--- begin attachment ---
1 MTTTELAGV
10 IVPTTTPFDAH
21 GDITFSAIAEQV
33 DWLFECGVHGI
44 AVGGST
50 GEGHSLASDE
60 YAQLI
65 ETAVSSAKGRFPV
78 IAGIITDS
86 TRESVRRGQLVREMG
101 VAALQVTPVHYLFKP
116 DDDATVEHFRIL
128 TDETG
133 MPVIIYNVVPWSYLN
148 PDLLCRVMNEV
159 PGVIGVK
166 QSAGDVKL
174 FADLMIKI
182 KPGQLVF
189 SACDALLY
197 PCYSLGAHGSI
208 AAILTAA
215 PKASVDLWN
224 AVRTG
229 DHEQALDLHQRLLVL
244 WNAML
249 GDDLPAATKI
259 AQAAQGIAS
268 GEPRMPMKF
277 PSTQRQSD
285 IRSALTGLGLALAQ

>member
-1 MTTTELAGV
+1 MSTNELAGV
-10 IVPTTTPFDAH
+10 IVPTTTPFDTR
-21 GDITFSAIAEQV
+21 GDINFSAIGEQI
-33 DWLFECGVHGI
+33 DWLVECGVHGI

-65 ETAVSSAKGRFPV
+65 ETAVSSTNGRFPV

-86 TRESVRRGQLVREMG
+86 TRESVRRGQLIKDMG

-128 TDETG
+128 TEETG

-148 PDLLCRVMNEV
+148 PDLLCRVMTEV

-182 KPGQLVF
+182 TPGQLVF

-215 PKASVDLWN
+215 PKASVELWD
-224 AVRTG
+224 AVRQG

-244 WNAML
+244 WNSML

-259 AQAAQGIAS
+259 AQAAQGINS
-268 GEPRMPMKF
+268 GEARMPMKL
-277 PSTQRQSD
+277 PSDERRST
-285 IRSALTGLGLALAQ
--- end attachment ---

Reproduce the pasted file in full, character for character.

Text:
1 MTTTELAGV
10 IVPTTTPFDAH
21 GDITFSAIAEQV
33 DWLFECGVHGI
44 AVGGST
50 GEGHSLASDE
60 YAQLI
65 ETAVSSAKGRFPV
78 IAGIITDS
86 TRESVRRGQLVREMG
101 VAALQVTPVHYLFKP
116 DDDATVEHFRIL
128 TDETG
133 MPVIIYNVVPWSYLN
148 PDLLCRVMNEV
159 PGVIGVK
166 QSAGDVKL
174 FADLMIKI
182 KPGQLVF
189 SACDALLY
197 PCYSLGAHGSI
208 AAILTAA
215 PKASVDLWN
224 AVRTG
229 DHEQALDLHQRLLVL
244 WNAML
249 GDDLPAATKI
259 AQAAQGIAS
268 GEPRMPMKF
277 PSTQRQSD
285 IRSALTGLGLALAQ

>member
-1 MTTTELAGV
+1 MSTNELAGV
-10 IVPTTTPFDAH
+10 IVPTTTPFDTR
-21 GDITFSAIAEQV
+21 GDINFSAIGEQI
-33 DWLFECGVHGI
+33 DWLVECGVHGI

-65 ETAVSSAKGRFPV
+65 ETAVSSTNGRFPV

-86 TRESVRRGQLVREMG
+86 TRESVRRGQLIKDMG

-128 TDETG
+128 TEETG

-148 PDLLCRVMNEV
+148 PDLLCRVMTEV

-182 KPGQLVF
+182 TPGQLVF

-215 PKASVDLWN
+215 PKASVELWD
-224 AVRTG
+224 AVRQG

-244 WNAML
+244 WNSML

-259 AQAAQGIAS
+259 AQAAQGINS
-268 GEPRMPMKF
+268 GEARMPMKL
-277 PSTQRQSD
+277 PSDERRST
-285 IRSALTGLGLALAQ